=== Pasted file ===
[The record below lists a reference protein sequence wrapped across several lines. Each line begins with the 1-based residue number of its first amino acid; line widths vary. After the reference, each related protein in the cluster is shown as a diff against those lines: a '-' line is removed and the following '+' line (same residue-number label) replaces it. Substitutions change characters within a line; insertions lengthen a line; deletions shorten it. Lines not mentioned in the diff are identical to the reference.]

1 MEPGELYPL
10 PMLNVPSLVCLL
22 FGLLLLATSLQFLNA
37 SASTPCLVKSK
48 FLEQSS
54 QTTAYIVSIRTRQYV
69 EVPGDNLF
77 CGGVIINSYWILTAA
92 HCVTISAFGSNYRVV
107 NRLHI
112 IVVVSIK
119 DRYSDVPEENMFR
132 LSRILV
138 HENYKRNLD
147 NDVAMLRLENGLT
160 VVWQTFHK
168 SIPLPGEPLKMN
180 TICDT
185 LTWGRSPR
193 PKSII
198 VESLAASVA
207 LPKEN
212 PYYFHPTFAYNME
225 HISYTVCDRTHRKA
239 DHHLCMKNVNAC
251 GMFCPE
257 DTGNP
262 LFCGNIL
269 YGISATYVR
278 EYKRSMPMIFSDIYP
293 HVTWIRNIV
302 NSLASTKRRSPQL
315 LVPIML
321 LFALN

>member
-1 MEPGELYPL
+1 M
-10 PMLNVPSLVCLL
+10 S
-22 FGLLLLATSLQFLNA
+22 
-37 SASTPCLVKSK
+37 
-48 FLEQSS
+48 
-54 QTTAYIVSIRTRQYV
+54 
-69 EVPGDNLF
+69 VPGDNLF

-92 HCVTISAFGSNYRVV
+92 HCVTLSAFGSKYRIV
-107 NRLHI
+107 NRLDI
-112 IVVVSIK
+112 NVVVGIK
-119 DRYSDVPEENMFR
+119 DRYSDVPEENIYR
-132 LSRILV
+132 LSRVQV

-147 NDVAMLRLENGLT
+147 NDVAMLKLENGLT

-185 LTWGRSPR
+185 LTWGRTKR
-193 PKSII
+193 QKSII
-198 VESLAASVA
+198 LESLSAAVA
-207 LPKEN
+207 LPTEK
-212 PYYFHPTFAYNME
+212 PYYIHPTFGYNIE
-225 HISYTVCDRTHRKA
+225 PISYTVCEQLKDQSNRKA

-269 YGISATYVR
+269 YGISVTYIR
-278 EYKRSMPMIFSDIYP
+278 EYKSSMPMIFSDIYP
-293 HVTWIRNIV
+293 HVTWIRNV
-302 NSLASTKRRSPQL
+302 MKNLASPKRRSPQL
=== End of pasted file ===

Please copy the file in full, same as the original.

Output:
[The record below lists a reference protein sequence wrapped across several lines. Each line begins with the 1-based residue number of its first amino acid; line widths vary. After the reference, each related protein in the cluster is shown as a diff against those lines: a '-' line is removed and the following '+' line (same residue-number label) replaces it. Substitutions change characters within a line; insertions lengthen a line; deletions shorten it. Lines not mentioned in the diff are identical to the reference.]

1 MEPGELYPL
10 PMLNVPSLVCLL
22 FGLLLLATSLQFLNA
37 SASTPCLVKSK
48 FLEQSS
54 QTTAYIVSIRTRQYV
69 EVPGDNLF
77 CGGVIINSYWILTAA
92 HCVTISAFGSNYRVV
107 NRLHI
112 IVVVSIK
119 DRYSDVPEENMFR
132 LSRILV
138 HENYKRNLD
147 NDVAMLRLENGLT
160 VVWQTFHK
168 SIPLPGEPLKMN
180 TICDT
185 LTWGRSPR
193 PKSII
198 VESLAASVA
207 LPKEN
212 PYYFHPTFAYNME
225 HISYTVCDRTHRKA
239 DHHLCMKNVNAC
251 GMFCPE
257 DTGNP
262 LFCGNIL
269 YGISATYVR
278 EYKRSMPMIFSDIYP
293 HVTWIRNIV
302 NSLASTKRRSPQL
315 LVPIML
321 LFALN

>member
-1 MEPGELYPL
+1 M
-10 PMLNVPSLVCLL
+10 S
-22 FGLLLLATSLQFLNA
+22 
-37 SASTPCLVKSK
+37 
-48 FLEQSS
+48 
-54 QTTAYIVSIRTRQYV
+54 
-69 EVPGDNLF
+69 VPGDNLF

-92 HCVTISAFGSNYRVV
+92 HCVTLSAFGSKYRIV
-107 NRLHI
+107 NRLDI
-112 IVVVSIK
+112 NVVVGIK
-119 DRYSDVPEENMFR
+119 DRYSDVPEENIYR
-132 LSRILV
+132 LSRVQV

-147 NDVAMLRLENGLT
+147 NDVAMLKLENGLT

-185 LTWGRSPR
+185 LTWGRTKR
-193 PKSII
+193 QKSII
-198 VESLAASVA
+198 LESLSAAVA
-207 LPKEN
+207 LPTEK
-212 PYYFHPTFAYNME
+212 PYYIHPTFGYNIE
-225 HISYTVCDRTHRKA
+225 PISYTVCEQLKDQSNRKA

-269 YGISATYVR
+269 YGISVTYIR
-278 EYKRSMPMIFSDIYP
+278 EYKSSMPMIFSDIYP
-293 HVTWIRNIV
+293 HVTWIRNV
-302 NSLASTKRRSPQL
+302 MKNLASPKRRSPQL